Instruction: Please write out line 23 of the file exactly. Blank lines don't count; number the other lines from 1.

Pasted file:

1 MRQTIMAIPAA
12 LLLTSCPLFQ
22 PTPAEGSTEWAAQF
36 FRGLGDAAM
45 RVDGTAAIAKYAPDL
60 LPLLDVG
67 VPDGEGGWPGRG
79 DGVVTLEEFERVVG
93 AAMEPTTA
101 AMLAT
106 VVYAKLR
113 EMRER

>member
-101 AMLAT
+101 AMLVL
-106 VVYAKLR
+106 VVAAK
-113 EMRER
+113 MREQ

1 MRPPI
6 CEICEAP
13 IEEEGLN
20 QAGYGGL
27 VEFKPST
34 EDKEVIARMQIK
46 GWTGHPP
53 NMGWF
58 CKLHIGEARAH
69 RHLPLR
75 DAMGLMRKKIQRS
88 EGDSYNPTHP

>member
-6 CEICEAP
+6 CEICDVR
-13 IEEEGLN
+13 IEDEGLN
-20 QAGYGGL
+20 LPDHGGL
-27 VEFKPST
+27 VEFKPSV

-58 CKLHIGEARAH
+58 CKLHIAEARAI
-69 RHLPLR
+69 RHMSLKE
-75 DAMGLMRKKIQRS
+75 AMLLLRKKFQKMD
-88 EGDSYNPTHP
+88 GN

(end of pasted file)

20 QAGYGGL